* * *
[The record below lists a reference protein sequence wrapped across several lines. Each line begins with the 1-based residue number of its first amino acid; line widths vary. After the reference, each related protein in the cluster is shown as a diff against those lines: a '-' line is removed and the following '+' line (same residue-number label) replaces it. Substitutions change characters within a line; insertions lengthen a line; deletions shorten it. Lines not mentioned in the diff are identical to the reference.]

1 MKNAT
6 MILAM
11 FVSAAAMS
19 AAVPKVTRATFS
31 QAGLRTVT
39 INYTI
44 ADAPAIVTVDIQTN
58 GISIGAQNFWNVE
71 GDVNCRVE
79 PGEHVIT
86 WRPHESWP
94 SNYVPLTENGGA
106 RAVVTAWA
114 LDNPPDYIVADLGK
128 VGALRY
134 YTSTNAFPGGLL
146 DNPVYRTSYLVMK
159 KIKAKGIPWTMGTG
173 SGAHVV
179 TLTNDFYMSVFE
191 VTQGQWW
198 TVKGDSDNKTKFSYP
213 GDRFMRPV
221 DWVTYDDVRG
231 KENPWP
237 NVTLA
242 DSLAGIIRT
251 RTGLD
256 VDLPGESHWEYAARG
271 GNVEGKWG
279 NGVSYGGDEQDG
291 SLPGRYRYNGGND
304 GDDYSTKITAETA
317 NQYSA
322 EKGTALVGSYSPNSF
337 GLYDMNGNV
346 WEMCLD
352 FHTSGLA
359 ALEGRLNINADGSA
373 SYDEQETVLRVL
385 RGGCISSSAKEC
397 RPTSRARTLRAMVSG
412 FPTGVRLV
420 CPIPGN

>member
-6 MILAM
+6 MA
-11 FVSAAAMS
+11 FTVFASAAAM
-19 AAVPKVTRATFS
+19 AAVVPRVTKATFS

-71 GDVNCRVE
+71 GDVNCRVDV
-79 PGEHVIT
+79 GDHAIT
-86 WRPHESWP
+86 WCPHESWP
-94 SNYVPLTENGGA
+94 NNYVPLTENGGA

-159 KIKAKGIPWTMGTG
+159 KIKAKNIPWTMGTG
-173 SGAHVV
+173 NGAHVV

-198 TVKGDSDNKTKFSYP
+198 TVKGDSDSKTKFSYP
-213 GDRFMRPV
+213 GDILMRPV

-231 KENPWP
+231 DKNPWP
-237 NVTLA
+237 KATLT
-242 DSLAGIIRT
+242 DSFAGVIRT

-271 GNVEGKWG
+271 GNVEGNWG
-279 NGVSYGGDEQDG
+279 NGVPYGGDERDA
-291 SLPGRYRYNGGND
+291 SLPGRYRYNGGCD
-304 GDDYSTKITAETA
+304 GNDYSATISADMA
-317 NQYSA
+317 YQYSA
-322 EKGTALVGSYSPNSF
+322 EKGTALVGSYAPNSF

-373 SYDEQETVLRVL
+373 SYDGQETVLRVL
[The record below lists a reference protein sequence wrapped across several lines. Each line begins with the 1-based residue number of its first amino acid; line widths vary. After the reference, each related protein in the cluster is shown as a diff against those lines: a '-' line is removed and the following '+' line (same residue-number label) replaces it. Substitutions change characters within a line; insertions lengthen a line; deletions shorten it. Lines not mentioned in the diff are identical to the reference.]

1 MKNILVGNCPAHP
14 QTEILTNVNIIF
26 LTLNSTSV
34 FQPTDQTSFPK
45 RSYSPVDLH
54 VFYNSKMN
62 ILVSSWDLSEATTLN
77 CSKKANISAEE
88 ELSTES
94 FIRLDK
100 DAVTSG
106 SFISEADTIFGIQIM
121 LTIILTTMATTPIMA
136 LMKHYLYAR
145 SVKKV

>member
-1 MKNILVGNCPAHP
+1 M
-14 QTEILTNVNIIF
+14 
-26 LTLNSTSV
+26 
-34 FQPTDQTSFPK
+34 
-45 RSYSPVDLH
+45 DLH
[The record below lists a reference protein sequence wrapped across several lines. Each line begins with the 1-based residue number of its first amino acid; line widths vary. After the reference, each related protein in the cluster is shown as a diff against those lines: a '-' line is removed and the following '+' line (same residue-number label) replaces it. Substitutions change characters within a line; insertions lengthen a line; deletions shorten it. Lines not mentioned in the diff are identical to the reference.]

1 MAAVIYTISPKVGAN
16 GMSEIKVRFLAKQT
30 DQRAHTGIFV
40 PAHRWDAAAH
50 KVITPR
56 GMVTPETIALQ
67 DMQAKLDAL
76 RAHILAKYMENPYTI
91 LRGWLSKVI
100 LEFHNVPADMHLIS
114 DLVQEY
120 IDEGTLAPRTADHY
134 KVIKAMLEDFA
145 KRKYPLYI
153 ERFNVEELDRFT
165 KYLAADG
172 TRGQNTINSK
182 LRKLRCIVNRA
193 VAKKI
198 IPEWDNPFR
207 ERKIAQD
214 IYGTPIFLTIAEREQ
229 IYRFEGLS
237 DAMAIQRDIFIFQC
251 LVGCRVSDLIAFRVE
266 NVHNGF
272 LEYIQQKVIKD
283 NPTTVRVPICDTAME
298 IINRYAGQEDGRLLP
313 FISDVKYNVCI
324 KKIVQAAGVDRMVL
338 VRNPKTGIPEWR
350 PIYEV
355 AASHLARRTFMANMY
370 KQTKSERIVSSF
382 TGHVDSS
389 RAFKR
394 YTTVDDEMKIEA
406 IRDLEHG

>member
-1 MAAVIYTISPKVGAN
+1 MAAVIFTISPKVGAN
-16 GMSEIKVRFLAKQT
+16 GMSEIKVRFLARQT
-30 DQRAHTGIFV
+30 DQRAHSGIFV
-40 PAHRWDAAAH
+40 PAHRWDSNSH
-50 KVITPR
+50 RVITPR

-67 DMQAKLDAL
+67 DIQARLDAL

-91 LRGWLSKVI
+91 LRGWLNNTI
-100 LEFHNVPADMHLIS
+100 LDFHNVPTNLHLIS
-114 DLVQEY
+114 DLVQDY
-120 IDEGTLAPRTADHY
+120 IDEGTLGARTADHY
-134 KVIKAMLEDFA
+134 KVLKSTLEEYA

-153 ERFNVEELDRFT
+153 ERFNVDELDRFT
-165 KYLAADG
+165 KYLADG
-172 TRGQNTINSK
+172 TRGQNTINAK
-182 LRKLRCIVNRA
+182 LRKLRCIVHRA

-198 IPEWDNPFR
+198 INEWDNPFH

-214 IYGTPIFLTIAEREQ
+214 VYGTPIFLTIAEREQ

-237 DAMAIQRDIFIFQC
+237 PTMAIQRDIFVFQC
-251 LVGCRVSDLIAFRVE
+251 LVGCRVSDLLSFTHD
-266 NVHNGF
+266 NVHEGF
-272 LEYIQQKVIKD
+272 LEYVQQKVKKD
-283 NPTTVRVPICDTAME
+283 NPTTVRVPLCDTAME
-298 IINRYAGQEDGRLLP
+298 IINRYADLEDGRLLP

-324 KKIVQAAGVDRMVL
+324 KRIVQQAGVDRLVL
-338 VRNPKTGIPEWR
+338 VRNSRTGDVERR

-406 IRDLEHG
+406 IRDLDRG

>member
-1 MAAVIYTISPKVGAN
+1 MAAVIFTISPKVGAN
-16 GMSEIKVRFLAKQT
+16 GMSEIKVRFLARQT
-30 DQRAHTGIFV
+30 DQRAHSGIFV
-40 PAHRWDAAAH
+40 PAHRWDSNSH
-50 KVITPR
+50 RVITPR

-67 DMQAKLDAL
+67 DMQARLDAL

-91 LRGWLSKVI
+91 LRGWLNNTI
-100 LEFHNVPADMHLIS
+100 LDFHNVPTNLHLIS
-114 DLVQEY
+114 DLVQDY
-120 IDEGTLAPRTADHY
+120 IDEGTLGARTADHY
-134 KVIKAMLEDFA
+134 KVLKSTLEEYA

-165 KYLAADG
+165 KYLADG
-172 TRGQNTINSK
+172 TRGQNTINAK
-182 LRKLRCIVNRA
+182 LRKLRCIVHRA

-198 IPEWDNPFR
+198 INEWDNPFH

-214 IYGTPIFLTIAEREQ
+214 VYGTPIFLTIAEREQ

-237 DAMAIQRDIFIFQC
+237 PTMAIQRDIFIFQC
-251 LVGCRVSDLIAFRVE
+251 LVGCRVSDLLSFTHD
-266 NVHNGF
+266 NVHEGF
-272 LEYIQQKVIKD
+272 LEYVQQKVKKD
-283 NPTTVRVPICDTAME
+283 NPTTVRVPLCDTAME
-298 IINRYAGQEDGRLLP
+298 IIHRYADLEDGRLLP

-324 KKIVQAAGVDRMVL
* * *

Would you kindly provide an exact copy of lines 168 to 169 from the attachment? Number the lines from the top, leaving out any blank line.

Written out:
+67 DIQARLDAL

-91 LRGWLSKVI